Civil rights lawyer to speak at graduation

By JACOB TOOK | April 5, 2018

Bryan Stevenson, a lawyer and civil rights advocate, will speak at this year’s commencement ceremony, the University announced on Tuesday. He will receive an honorary Doctor of Humane Letters degree at the ceremony.

Stevenson grew up in a small town in Delaware, where he attended a segregated elementary school for students of color. It wasn’t until second grade that he enrolled in a formally desegregated school.

After graduating from high school in 1977, Stevenson earned a full scholarship to Eastern University, a small Christian school in St. Davids, Pa. Harvard Law School later offered him a full scholarship, and he graduated in 1985 with a master’s degree in Public Policy.

During his time at Harvard, he worked with the Southern Center for Human Rights, a nonprofit based in Atlanta, dedicated to fighting for the civil rights of prison inmates and representing prisoners on death row in Southern states.

He was appointed to direct the Alabama branch of the Southern Center for Human Rights after graduating from Harvard. He was particularly concerned about reducing harsh punishments given to minors.

In the 1990s, Stevenson founded the Equal Justice Initiative (EJI), a nonprofit based in Montgomery, Ala., which seeks to represent death row inmates who may have been wrongly convicted, prisoners who can’t afford equitable representation and others who may have been denied fair legal representation.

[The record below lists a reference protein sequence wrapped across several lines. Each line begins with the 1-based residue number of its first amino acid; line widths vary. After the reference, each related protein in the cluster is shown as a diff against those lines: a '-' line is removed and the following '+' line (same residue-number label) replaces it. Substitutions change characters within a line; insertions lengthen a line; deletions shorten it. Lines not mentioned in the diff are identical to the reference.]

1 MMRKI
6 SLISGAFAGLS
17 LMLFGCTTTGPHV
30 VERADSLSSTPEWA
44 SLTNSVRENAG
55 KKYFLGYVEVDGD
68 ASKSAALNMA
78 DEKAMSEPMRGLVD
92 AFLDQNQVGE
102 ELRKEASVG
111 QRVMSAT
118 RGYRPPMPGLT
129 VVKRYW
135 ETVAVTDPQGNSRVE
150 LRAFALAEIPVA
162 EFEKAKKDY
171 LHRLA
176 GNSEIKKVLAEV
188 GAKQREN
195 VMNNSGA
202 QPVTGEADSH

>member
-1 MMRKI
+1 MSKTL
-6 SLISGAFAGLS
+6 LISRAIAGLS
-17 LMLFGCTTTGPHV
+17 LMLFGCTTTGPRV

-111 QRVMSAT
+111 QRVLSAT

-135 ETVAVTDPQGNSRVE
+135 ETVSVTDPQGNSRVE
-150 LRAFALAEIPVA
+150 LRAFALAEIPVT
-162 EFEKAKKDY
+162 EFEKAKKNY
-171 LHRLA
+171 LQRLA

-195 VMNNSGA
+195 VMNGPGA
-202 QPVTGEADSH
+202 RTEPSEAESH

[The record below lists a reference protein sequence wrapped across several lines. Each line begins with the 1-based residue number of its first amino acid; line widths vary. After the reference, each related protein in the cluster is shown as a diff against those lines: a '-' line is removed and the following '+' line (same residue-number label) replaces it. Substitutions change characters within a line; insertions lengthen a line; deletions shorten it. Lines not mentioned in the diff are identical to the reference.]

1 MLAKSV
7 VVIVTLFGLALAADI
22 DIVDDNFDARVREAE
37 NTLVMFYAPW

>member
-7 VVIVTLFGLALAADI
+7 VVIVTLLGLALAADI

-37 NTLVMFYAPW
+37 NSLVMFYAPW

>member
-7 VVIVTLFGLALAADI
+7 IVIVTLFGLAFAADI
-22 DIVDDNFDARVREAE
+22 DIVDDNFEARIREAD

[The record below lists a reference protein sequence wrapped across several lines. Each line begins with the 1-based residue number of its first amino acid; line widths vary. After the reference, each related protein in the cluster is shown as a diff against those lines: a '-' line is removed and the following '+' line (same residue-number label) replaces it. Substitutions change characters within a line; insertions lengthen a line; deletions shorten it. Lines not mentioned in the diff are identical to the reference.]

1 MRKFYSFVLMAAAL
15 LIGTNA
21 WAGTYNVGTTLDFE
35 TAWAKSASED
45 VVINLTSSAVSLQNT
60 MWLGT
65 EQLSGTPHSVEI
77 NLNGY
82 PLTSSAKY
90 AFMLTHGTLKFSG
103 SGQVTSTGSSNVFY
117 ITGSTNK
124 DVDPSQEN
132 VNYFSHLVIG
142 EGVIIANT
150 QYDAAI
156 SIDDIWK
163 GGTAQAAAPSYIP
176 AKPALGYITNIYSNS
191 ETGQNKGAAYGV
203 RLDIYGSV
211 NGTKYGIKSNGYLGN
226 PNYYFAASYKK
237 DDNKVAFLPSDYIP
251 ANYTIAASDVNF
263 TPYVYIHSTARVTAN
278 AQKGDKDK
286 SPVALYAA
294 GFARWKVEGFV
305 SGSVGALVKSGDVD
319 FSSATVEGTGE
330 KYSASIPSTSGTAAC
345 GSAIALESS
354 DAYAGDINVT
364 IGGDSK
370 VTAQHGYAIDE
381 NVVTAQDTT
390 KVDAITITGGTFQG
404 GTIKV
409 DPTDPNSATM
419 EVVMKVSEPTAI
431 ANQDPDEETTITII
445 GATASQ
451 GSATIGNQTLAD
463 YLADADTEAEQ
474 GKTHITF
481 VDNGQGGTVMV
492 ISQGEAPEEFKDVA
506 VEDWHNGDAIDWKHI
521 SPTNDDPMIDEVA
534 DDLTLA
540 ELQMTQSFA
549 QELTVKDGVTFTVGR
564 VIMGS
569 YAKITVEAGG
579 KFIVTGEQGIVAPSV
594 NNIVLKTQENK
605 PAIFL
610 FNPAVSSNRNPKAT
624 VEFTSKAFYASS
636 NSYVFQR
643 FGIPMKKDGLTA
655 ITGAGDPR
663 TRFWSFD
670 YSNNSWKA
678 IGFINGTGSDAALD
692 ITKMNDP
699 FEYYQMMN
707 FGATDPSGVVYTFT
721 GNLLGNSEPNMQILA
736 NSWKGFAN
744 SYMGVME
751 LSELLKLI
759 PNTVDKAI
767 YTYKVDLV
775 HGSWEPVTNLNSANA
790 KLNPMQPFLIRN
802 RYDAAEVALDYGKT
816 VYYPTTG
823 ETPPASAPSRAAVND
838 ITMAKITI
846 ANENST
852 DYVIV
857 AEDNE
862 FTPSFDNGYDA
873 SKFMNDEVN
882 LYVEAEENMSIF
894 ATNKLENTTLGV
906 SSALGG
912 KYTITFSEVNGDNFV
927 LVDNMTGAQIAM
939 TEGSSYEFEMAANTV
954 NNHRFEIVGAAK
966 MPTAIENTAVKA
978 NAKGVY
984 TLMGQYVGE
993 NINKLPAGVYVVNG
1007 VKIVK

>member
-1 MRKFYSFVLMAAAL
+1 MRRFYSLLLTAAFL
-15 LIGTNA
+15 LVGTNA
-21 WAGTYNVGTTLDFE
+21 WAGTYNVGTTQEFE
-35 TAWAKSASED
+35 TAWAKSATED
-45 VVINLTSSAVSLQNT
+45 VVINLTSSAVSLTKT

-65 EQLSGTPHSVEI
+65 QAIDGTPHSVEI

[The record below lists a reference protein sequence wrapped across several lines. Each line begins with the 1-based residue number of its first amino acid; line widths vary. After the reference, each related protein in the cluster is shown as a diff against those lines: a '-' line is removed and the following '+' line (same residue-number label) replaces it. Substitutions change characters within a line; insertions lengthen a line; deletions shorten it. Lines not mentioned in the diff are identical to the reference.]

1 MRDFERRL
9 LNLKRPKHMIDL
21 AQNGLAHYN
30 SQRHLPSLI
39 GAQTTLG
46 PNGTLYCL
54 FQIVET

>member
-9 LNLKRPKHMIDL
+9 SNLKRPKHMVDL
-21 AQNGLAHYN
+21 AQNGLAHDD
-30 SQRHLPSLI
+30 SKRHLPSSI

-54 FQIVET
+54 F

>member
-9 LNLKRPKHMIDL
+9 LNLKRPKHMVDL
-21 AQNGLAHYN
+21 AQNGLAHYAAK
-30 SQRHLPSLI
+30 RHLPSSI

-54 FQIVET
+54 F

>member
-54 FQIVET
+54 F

Stevenson was named as a recipient of the MacArthur Genius Grant in 1995 and was awarded a sum of several hundred thousand dollars which he invested into EJI.

He has also worked to acknowledge the history of slavery and violence against African Americans throughout his home state of Alabama.

Three markers which explain the history of slave auction sites in Montgomery have been installed since Stevenson gained approval for the proposal in 2013. Originally, the Alabama Department of Archives and History opposed the idea, warning that the markers might be too controversial.

Stevenson is also developing plans for a project he calls the Memorial for Peace and Justice, which would commemorate the thousands of African Americans who were murdered by lynchings during the 19th and 20th centuries in Alabama and other Southern states.

He will speak at commencement at Baltimore’s Royal Farms Arena on May 24. About 7,000 Hopkins undergraduates, graduate students and professional students will receive their degrees this year.

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